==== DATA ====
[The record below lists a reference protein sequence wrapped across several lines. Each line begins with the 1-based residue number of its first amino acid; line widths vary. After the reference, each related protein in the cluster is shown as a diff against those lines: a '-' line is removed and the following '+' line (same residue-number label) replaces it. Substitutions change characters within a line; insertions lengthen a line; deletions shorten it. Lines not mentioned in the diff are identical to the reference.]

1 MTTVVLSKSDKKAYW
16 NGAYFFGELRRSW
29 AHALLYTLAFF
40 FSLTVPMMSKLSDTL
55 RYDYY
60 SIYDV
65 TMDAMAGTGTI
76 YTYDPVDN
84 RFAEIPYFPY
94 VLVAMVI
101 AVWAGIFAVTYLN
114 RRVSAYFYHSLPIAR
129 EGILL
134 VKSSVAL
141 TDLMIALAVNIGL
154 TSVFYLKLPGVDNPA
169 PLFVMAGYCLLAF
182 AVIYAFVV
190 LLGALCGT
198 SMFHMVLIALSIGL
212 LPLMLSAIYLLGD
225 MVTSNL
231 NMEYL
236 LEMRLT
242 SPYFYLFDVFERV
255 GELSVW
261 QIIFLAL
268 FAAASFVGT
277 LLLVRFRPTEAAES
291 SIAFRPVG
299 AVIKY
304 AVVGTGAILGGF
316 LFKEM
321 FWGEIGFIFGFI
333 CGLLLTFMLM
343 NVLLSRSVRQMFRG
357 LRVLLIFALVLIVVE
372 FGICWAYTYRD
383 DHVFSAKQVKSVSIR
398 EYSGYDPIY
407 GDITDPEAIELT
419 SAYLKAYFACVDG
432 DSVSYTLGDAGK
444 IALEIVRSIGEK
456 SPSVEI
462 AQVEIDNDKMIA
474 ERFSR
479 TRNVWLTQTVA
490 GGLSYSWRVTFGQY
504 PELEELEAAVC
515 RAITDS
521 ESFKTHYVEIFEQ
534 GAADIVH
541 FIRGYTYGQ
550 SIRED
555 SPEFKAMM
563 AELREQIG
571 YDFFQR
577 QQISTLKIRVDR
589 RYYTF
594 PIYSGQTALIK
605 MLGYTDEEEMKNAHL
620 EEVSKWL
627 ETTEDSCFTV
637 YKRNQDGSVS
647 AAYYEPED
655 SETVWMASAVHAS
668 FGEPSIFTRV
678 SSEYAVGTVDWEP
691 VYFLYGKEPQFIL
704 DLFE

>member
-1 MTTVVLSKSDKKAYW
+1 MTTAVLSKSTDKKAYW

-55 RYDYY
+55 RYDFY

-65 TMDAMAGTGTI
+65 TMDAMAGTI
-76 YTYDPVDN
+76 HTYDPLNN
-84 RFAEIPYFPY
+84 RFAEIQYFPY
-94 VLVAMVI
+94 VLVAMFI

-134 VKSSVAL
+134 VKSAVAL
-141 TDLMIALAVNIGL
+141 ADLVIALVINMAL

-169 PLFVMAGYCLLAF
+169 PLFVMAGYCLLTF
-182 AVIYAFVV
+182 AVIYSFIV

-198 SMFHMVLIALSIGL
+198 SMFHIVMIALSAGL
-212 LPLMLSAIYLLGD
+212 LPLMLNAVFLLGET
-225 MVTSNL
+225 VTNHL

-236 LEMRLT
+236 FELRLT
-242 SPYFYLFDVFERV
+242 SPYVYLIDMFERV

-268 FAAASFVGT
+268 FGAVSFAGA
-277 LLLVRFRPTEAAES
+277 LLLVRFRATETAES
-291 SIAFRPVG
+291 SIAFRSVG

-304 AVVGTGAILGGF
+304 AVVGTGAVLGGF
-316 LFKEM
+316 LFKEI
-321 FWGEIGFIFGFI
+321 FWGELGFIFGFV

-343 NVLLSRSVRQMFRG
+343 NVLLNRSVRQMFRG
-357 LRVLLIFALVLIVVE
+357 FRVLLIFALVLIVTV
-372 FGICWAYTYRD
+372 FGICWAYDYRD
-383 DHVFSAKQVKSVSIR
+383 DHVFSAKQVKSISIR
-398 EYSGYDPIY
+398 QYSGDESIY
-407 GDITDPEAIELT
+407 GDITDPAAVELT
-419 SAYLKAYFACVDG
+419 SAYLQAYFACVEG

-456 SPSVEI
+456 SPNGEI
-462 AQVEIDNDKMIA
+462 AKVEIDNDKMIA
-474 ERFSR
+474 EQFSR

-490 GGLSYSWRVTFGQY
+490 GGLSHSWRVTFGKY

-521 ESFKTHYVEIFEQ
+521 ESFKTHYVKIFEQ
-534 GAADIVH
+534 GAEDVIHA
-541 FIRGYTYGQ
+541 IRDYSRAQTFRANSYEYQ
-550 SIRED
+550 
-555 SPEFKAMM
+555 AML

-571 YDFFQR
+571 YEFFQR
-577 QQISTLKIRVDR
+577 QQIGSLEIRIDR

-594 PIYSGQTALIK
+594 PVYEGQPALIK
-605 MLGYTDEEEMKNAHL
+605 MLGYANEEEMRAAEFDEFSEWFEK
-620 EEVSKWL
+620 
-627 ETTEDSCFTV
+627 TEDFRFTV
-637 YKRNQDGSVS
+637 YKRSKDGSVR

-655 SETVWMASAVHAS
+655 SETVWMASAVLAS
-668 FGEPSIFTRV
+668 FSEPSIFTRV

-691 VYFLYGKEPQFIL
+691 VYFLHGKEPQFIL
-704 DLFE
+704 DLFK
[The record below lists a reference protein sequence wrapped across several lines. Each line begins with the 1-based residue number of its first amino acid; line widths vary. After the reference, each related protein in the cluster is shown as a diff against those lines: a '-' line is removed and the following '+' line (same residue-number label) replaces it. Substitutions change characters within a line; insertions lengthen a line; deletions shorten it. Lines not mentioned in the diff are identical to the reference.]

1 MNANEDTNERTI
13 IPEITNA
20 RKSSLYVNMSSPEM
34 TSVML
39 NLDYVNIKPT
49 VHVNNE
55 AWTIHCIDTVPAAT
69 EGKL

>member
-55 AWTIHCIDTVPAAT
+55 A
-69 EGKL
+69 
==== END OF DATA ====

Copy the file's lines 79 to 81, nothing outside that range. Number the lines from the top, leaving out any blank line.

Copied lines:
+65 TMDAMAGTI
-76 YTYDPVDN
+76 HTYDPLNN